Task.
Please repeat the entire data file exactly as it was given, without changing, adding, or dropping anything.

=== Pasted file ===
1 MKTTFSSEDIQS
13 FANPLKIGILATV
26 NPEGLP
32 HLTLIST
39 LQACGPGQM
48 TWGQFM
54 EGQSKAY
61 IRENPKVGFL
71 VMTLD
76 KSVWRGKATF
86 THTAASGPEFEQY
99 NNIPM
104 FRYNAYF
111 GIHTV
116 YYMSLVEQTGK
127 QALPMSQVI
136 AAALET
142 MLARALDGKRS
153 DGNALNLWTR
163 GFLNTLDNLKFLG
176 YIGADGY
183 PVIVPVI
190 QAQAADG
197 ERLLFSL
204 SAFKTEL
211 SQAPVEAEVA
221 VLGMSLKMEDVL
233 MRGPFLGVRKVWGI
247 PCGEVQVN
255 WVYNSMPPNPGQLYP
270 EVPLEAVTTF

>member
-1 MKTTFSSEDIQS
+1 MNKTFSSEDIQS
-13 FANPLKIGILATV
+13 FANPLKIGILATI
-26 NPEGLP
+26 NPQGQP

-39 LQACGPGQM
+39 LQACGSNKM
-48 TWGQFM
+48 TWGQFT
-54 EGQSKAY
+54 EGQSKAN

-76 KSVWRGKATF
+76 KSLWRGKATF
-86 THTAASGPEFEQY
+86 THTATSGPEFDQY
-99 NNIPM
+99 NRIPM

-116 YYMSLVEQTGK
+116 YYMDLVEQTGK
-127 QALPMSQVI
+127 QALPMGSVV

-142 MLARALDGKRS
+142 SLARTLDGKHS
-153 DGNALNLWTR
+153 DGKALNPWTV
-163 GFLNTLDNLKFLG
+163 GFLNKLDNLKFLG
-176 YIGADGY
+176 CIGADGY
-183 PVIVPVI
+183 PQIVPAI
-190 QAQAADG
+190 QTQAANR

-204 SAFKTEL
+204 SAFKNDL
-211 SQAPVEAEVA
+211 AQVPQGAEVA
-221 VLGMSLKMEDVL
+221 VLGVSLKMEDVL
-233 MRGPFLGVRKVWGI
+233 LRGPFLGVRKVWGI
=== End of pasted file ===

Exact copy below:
1 MKTTFSSEDIQS
13 FANPLKIGILATV
26 NPEGLP
32 HLTLIST
39 LQACGPGQM
48 TWGQFM
54 EGQSKAY
61 IRENPKVGFL
71 VMTLD
76 KSVWRGKATF
86 THTAASGPEFEQY
99 NNIPM
104 FRYNAYF
111 GIHTV
116 YYMSLVEQTGK
127 QALPMSQVI
136 AAALET
142 MLARALDGKRS
153 DGNALNLWTR
163 GFLNTLDNLKFLG
176 YIGADGY
183 PVIVPVI
190 QAQAADG
197 ERLLFSL
204 SAFKTEL
211 SQAPVEAEVA
221 VLGMSLKMEDVL
233 MRGPFLGVRKVWGI
247 PCGEVQVN
255 WVYNSMPPNPGQLYP
270 EVPLEAVTTF

>member
-1 MKTTFSSEDIQS
+1 MNKTFSSEDIQS
-13 FANPLKIGILATV
+13 FANPLKIGILATI
-26 NPEGLP
+26 NPQGQP

-39 LQACGPGQM
+39 LQACGSNKM
-48 TWGQFM
+48 TWGQFT
-54 EGQSKAY
+54 EGQSKAN

-76 KSVWRGKATF
+76 KSLWRGKATF
-86 THTAASGPEFEQY
+86 THTATSGPEFDQY
-99 NNIPM
+99 NRIPM

-116 YYMSLVEQTGK
+116 YYMDLVEQTGK
-127 QALPMSQVI
+127 QALPMGSVV

-142 MLARALDGKRS
+142 SLARTLDGKHS
-153 DGNALNLWTR
+153 DGKALNPWTV
-163 GFLNTLDNLKFLG
+163 GFLNKLDNLKFLG
-176 YIGADGY
+176 CIGADGY
-183 PVIVPVI
+183 PQIVPAI
-190 QAQAADG
+190 QTQAANR

-204 SAFKTEL
+204 SAFKNDL
-211 SQAPVEAEVA
+211 AQVPQGAEVA
-221 VLGMSLKMEDVL
+221 VLGVSLKMEDVL
-233 MRGPFLGVRKVWGI
+233 LRGPFLGVRKVWGI